FNew companies have been able to disrupt the shopping experience as often as Amazon.co.uk (NASDAQ: AMZN). It’s because of the e-commerce giant that consumers are reluctant to make an online purchase if they can’t have it shipped for free in two days or less.
Amazon is now set to revolutionize the e-commerce experience again after announcing that it is extending the benefits of its Prime loyalty program to third-party websites. Merchants using Fulfillment by Amazon (FBA) will now be able to offer all membership benefits to Prime customers on their own websites.
Initially by invitation only, the program will allow third-party sellers on Amazon to offer their customers the Prime shopping experience without ever having to visit Amazon. All the benefits of Prime — fast, free delivery and returns; payment using Prime payment and shipping options; and updates to orders through Prime – will be available on the participating retailer’s website.
Amazon says it will continue to invite sellers to participate throughout the year and plans to eventually expand the offer to retailers who don’t have an Amazon presence or don’t use fulfillment services. from Amazon.
An end of the race around the competition
The new Buy with Prime program takes advantage of Amazon’s logistical prowess while alleviating concerns about the rising cost of membership. While a Prime membership is a must-have perk for many, with fees now costing $139 per year, there may be a moment of hesitation before renewing the program.
Even though you get movies, music, books and other services as part of Prime, it’s the free two-day shipping that’s the biggest draw. Customers who aren’t heavy users of the site may start to wonder if it’s still worth paying that premium, especially now that walmart (NYSE: WMT) has a viable alternative in its Walmart+ program that costs just $99 per year.
However, expanding Prime beyond the closed world of Amazon’s site could entice customers to stick around as it opens up more choices for shopping.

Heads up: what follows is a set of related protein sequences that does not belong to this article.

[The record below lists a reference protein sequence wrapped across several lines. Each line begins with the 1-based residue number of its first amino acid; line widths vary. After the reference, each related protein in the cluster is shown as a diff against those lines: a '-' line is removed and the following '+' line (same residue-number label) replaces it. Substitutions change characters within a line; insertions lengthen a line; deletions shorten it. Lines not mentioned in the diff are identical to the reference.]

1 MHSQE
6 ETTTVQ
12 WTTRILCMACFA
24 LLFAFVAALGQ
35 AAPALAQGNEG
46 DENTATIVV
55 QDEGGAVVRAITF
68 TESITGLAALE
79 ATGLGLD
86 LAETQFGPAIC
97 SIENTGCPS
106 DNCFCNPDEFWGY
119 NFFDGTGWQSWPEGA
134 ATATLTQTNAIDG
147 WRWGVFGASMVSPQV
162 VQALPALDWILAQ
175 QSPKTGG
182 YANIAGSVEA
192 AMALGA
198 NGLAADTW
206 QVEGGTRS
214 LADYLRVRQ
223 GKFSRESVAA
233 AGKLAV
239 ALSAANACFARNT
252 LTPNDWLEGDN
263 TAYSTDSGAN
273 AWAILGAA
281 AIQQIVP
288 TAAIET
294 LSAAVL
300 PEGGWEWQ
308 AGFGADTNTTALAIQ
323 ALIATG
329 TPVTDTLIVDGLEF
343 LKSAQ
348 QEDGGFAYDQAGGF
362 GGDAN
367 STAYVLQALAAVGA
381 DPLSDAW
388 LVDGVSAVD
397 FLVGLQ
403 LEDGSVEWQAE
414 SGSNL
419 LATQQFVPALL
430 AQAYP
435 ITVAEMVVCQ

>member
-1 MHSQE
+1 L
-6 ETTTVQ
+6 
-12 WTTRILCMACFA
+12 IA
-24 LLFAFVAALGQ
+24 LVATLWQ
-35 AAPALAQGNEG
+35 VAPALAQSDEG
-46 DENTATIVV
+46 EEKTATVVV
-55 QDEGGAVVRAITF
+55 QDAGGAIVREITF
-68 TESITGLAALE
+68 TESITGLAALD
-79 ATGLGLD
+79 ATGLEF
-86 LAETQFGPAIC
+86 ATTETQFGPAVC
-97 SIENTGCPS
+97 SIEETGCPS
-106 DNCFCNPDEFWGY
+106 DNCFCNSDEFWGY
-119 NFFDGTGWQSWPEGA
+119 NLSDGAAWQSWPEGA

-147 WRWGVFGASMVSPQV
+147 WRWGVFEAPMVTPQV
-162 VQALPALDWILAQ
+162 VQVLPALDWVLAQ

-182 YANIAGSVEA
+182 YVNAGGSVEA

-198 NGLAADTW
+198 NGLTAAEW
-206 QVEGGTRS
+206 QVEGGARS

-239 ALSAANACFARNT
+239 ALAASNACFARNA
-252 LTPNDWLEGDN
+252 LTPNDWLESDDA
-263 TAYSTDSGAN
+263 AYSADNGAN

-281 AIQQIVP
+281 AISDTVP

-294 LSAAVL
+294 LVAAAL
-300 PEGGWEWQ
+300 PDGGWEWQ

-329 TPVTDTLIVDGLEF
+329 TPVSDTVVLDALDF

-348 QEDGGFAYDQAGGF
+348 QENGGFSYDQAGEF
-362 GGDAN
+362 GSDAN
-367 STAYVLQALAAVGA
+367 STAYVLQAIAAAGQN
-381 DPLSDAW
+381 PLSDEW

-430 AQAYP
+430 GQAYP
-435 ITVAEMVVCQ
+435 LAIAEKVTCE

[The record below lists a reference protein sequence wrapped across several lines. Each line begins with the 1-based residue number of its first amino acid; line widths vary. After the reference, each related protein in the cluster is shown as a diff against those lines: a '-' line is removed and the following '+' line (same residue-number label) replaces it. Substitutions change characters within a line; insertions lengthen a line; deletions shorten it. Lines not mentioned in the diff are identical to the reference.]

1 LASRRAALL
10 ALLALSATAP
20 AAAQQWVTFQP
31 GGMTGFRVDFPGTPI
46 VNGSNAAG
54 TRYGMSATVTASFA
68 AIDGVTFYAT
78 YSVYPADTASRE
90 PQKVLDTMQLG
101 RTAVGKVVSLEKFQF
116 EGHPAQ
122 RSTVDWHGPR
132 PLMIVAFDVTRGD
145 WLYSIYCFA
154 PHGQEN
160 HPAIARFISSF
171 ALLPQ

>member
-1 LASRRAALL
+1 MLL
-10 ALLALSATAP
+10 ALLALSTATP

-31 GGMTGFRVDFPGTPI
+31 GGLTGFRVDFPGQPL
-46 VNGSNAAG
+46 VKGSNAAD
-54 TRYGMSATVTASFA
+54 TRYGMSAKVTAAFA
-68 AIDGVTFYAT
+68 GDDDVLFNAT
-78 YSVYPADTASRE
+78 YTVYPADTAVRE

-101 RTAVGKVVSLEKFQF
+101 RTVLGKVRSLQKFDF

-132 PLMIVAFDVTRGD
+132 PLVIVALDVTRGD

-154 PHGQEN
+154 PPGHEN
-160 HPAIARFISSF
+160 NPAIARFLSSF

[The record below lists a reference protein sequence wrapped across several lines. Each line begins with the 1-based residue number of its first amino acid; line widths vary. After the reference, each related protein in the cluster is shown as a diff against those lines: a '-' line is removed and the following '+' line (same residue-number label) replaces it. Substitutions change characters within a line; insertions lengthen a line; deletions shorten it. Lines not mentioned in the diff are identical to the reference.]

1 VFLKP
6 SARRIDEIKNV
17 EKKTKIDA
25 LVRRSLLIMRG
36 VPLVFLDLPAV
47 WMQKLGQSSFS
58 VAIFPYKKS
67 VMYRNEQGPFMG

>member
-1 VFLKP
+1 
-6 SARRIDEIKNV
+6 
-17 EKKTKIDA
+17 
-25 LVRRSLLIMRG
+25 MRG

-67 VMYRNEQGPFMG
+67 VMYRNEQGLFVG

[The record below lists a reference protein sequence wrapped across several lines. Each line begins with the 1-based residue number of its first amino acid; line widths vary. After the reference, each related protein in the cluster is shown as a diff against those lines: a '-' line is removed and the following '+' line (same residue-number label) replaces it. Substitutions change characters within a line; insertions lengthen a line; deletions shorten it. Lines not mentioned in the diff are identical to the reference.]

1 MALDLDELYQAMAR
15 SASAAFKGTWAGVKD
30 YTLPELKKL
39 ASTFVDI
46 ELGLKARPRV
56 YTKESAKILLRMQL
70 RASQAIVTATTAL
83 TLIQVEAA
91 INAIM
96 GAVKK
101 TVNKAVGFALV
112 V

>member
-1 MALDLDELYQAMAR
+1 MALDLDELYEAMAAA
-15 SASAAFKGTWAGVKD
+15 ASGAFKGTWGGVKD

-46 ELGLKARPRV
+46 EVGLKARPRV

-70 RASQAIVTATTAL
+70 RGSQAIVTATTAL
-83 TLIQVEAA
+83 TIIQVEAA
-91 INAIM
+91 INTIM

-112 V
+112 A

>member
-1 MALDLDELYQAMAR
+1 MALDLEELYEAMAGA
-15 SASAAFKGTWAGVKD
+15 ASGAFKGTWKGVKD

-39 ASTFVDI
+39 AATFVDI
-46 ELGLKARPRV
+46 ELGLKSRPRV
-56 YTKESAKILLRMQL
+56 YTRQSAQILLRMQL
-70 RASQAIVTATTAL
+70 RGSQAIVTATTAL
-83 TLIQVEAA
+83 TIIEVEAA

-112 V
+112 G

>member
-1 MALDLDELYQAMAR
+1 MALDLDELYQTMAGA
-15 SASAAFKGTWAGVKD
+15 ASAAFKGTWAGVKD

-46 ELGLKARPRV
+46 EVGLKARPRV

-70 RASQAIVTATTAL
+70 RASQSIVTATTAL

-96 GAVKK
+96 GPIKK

The real benefit for Amazon, however, is to mitigate the threat posed by Shopify (NYSE: SHOP)which has become more vertically integrated and continues to develop its own fulfillment and logistics platform.
The Shopify Fulfillment Network now gives small and medium businesses a way to effectively compete with Amazon by introducing two-day shipping for a merchant’s customers, simplified returns, and product storage.
The camel’s nose under the tent
Buying with Prime always carries risks for participants. An ongoing fear is that Amazon will use the data it collects on customer shopping habits and turn that information against the retailer by developing competing products. Now, he will not only be able to get information about shoppers visiting storefronts on Amazon.com, but he will also be able to access the third-party retailer’s site for that data.
So the real game-changing development may not be so much about Amazon expanding a new level of convenience and opportunity for customers and merchants, but rather about using its vast resources to infiltrate the competition and capture their business models. off-site traffic and transactions.
Logistics as a service could be the biggest competitive threat facing retailers on and off Amazon.
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John Mackey, CEO of Whole Foods Market, an Amazon subsidiary, is a board member of The Motley Fool. Rich Duprey has no position in the stocks mentioned. The Motley Fool owns and recommends Amazon and Shopify. The Motley Fool recommends the following options: $1140 January 2023 Long Calls on Shopify and $1160 January 2023 Short Calls on Shopify. The Motley Fool has a disclosure policy.
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